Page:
Read more on Haiman. 

Checking on the Facts: Fake Swine Flu Alert

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Here’s just another example of the importance of making sure you have all the facts straight.  As of Monday night, I was hearing rumors about there being swine flu on campus.  I was incredulous at first.  There was no cold, hard fact to base these reports on.  When I got up the next morning, I had a campus-wide e-mail about swine flu care and prevention.  Later on in the day, I saw a channel 4 camera man videotaping on campus.  It seemed like all the evidence was pointing towards a swine flu case.  However, as was reported later, none of this was true.  You can read the WTAE article about the real events here.  However, I think this is just another lesson about the importance of making sure you have the facts straight before you write or assume anything.  Reporters may get interested in some story because of a tip someone might have given them, but just because you got a tip (or events seem to point towards something) does not mean it’s true.  As Dr. Jerz says, “If your mother says she loves you, check it out” and “Verify or duck.”

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Josie on her blog challenged the assertion that change should start with the editor.  While I definitely agree with her highlighting that journalists must accept responsibility for their article and the mistakes they may make, I still felt that to some degree the high standards have to start at the top and work down.  If the editor is going to let the reporters get away with low-quality articles, some of them probably will.  It takes less effort after all.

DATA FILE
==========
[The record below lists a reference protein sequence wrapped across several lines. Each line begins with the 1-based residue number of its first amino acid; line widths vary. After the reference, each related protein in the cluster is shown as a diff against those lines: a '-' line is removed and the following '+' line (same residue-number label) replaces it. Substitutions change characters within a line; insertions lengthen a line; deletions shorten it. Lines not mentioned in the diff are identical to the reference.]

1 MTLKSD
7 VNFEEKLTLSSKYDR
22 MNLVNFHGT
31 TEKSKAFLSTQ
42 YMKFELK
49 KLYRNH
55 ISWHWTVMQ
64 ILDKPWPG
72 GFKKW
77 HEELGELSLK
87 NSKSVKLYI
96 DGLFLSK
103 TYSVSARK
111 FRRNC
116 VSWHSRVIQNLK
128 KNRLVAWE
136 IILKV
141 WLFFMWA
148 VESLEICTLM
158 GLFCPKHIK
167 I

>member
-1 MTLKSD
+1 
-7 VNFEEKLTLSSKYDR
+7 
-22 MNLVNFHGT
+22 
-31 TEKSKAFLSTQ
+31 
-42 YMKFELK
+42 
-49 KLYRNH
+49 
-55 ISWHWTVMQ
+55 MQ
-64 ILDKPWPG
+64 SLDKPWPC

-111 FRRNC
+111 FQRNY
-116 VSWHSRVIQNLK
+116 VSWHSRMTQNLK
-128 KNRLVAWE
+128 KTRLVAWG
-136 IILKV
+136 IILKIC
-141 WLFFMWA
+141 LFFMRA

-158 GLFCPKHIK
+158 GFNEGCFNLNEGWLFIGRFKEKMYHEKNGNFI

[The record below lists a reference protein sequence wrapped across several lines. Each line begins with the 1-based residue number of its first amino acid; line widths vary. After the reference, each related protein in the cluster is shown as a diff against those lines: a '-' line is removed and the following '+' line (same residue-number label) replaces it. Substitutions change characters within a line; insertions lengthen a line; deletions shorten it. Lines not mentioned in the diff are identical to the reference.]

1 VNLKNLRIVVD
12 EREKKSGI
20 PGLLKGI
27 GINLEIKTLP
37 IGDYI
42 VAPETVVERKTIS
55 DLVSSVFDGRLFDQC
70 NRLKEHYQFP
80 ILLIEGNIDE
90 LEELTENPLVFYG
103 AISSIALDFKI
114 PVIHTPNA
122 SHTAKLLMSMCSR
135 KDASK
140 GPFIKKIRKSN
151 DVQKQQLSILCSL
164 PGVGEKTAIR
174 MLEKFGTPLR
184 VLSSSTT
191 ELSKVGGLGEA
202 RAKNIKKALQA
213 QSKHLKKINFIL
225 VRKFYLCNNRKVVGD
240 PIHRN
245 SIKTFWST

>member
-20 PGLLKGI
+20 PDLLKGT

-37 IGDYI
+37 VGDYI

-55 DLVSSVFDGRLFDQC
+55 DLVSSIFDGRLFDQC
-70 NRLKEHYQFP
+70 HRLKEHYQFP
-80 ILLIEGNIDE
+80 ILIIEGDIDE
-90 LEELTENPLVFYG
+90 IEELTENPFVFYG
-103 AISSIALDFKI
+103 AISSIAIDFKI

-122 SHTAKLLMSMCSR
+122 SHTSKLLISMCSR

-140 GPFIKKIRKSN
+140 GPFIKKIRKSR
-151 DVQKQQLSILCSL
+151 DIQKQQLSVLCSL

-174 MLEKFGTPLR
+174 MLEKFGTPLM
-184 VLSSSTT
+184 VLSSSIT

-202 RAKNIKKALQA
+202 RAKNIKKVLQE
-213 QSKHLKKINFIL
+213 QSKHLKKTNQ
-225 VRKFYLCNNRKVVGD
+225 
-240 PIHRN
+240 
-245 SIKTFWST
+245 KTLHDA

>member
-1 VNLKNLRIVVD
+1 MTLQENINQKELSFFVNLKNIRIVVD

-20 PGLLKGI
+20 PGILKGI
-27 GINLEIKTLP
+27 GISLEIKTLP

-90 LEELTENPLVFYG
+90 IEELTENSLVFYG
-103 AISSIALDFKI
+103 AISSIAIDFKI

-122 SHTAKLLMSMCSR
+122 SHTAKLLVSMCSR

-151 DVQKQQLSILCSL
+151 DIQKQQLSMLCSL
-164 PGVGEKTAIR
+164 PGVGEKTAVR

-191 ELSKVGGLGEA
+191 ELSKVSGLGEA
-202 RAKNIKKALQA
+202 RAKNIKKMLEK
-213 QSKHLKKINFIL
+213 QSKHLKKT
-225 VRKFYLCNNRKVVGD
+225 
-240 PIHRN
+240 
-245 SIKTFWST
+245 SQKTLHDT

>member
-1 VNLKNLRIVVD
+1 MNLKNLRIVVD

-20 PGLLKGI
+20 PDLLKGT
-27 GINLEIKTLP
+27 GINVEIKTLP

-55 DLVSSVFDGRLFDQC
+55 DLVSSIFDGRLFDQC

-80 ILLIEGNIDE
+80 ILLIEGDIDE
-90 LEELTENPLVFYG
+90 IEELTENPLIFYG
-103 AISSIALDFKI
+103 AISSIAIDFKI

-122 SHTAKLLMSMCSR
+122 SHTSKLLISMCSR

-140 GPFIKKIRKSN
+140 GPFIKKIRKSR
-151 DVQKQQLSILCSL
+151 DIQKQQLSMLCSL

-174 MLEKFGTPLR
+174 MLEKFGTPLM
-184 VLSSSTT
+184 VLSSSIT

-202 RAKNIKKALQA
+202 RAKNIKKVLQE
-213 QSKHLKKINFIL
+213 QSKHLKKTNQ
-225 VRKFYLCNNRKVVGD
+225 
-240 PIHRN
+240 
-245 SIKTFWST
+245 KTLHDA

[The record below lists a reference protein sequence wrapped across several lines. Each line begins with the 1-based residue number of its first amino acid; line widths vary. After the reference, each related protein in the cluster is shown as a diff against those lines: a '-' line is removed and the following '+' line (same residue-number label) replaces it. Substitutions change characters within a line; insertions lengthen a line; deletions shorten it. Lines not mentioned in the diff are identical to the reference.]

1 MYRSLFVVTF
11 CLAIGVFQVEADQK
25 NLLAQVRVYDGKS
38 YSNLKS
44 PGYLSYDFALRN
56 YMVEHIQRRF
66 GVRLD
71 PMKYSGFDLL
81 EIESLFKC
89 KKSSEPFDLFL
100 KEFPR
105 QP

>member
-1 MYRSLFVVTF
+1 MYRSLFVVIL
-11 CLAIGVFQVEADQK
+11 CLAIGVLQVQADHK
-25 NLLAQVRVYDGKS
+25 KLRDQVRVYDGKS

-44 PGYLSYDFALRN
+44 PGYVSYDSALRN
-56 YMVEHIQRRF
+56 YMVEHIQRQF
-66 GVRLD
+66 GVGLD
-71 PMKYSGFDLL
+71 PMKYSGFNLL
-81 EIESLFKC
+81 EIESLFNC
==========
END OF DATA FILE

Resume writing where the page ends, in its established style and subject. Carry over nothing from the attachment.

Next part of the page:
In considering acceptance of responsibility, I considered it in terms of a student-teacher relationship.  If the teacher doesn’t demand a lot, chances are the student is not going to try as hard.  If the student can get away with little effort and mediocrity, they probably will.  However, if the teacher’s expectations are higher and the student must work really hard to get a good grade, the student will.

 So in other words, high quality demands must start at the top.  Yes, there are exceptions.  There are some students and some journalists, who will work hard no matter what anyone else asks of them, but that is not always the case, and even these dedicated workers will work harder and strive for better work if pushed.  While it is very important for individual journalists to aspire for their best possible work, I think it is important for the higher up’s not to have complacent attitudes either.   

Read more on Haiman.  

The Rough Road to Respect—Admitting One’s Errors

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From Robert J. Haiman’s Best Practices for Newspaper Journalists:

“But the public sees it quite another way.  They say they understand that reporters have to work very hard and fast under pressure, and they acknowledge that is not a system likely to produce perfection…But they do not believe this should exempt the newspaper from cleaning up its messes promptly and fully” (13).

I think a lot of what Haiman writes seemed simply like common sense to me.  But, then again, since I have also been and viewed myself as a member of the public and not as a journalist until this class, perhaps it is easier for me to perceive what would annoy the public more than someone who has been a news writer for 20 years. 

I chose the quote above because of how true it is.  I have always respected journalists for the job they have to do.  I doubt many people would claim that being a journalist is easy.  I have said myself several times that I would not want to be a journalist because it would stress me out too much.  Too much is simply out of one’s control for me to wish to do it as a career.  However, no matter how stressful a job is people should and do have to take responsibility for their actions and mistakes.  I am seeking a teaching certification and in the education field we call it accountability.  If we don’t take responsibility for what we do and try to learn and change from our mistakes, we will simply perpetuate ineffective practices and mistakes.

I also think it makes sense that the public would prefer and have greater respect for the newspapers that own up to their errors.  It may be slightly embarrassing, but it does make the newspaper more reliable.  Who do you want to trust, someone who tries to sweep misinformation under the rug or someone who admits it and learns from it?  Admitting you’re wrong is never easy, but you will gain more respect by doing so, both in life and in the news world. 

Read more on Haiman.